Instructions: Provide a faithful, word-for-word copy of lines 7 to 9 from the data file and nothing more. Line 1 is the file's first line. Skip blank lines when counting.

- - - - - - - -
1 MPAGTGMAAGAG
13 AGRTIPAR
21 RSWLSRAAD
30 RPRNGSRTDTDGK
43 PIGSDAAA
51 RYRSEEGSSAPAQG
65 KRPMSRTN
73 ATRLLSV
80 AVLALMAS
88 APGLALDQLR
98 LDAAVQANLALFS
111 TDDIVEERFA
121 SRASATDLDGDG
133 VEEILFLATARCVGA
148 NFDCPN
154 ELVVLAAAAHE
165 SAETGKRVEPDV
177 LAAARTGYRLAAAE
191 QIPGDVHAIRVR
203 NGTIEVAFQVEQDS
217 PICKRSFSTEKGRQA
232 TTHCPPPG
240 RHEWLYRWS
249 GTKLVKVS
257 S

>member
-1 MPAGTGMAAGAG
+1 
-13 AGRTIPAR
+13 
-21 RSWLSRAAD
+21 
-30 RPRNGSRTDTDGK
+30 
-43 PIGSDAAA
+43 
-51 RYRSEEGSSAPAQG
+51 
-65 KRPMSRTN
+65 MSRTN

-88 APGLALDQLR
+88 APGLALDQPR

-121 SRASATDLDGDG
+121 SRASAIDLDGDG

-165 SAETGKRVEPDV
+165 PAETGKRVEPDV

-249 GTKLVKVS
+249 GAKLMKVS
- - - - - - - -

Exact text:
65 KRPMSRTN
73 ATRLLSV
80 AVLALMAS